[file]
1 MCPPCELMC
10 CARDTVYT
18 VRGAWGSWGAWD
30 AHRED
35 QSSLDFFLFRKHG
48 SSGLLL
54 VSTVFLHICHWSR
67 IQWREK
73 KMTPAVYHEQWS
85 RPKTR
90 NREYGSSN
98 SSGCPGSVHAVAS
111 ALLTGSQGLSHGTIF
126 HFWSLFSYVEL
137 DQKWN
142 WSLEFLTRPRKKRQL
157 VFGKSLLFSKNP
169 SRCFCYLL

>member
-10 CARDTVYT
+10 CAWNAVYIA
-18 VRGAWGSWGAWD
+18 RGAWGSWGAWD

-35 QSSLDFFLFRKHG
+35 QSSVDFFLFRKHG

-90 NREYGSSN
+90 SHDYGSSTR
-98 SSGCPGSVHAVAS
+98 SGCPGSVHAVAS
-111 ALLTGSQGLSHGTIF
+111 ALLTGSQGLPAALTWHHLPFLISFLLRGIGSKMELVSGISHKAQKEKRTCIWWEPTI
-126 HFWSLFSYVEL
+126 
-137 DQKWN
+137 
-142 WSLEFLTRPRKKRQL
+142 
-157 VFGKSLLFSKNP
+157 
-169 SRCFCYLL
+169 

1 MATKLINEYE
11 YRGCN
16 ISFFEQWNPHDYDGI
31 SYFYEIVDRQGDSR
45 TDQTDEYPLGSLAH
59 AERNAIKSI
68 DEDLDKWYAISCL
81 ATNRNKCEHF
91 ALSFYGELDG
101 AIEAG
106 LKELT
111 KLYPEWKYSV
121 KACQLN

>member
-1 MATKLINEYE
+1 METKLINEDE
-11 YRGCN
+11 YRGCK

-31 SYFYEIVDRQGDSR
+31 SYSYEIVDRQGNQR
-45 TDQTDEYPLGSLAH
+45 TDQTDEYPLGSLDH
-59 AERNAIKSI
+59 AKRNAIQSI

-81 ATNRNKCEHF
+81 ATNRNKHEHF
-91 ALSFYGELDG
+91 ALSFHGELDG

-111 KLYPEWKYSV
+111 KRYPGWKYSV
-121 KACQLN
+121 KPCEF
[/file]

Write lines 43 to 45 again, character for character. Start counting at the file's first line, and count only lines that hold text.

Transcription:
11 YRGCN
16 ISFFEQWNPHDYDGI
31 SYFYEIVDRQGDSR